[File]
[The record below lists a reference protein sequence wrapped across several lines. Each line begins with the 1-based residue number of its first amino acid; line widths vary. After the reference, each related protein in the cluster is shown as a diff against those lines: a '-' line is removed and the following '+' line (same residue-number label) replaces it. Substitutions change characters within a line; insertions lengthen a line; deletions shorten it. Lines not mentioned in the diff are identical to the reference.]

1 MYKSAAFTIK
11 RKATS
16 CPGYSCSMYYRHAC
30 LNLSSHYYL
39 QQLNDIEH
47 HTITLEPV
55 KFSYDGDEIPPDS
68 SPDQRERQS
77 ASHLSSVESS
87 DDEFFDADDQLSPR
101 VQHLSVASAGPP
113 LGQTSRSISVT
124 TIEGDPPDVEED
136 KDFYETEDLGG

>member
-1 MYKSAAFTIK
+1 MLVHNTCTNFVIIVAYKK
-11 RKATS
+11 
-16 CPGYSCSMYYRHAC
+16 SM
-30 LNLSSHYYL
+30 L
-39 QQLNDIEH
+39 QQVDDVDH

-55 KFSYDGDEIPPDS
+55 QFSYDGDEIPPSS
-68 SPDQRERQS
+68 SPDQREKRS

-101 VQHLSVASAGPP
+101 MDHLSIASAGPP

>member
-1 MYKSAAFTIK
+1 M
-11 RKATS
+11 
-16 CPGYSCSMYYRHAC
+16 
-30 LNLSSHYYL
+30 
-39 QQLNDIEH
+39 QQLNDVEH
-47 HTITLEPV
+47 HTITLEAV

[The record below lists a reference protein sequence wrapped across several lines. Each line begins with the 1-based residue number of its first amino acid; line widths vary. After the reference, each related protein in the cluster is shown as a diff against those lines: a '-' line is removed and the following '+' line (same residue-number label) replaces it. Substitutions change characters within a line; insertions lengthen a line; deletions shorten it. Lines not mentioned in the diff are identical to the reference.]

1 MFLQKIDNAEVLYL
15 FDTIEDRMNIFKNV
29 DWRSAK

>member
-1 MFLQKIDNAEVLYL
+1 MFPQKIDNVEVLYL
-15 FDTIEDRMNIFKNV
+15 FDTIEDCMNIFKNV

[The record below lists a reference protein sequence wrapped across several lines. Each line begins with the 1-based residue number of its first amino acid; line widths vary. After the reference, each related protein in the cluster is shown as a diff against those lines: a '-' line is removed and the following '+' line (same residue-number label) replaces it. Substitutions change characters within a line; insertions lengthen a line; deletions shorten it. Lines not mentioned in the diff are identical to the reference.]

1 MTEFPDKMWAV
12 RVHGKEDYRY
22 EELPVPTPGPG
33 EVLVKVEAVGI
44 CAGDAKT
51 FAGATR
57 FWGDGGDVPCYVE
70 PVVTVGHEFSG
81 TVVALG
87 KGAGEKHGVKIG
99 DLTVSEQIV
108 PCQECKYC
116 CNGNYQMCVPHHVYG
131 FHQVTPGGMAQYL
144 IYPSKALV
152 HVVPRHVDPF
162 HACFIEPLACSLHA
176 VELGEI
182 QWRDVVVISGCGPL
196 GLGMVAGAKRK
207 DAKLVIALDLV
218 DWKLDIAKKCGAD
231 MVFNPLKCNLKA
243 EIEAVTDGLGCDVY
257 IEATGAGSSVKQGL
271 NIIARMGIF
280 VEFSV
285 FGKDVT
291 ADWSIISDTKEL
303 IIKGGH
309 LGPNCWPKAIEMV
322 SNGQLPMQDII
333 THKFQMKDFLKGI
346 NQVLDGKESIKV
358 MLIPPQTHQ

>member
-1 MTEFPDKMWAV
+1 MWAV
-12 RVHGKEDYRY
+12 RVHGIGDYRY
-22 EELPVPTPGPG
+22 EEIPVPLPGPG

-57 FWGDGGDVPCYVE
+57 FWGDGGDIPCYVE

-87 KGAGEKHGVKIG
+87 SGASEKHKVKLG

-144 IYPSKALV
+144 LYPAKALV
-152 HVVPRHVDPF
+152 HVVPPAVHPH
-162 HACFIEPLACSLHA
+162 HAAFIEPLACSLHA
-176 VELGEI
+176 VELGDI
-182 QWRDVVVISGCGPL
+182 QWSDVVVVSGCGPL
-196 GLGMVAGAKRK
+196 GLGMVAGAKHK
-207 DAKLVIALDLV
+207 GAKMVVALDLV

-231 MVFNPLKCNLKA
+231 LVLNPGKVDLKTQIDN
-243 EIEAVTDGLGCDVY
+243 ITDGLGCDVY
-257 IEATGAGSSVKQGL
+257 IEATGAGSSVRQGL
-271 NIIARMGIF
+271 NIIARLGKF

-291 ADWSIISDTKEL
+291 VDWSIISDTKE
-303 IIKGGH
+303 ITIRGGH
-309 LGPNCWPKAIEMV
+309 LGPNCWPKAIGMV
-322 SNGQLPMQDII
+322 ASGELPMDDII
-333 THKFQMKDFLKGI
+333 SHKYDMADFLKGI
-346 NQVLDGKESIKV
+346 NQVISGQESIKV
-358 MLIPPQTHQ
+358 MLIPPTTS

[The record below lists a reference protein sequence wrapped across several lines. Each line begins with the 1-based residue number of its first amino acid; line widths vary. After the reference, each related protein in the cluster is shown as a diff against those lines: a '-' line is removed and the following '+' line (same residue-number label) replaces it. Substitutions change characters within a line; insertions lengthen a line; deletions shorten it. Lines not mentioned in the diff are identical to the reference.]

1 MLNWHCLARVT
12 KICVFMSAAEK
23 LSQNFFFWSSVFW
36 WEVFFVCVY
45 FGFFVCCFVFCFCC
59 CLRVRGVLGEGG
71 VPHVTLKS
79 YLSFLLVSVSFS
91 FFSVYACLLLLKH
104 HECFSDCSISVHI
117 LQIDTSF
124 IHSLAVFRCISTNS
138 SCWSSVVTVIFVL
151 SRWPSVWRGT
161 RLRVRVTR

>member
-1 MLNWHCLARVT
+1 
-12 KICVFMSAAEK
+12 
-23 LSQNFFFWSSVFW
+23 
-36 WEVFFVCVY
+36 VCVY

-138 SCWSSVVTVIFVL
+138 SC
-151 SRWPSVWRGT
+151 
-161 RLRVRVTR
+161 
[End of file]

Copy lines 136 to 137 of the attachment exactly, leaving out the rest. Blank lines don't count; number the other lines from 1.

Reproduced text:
-358 MLIPPQTHQ
+358 MLIPPTTS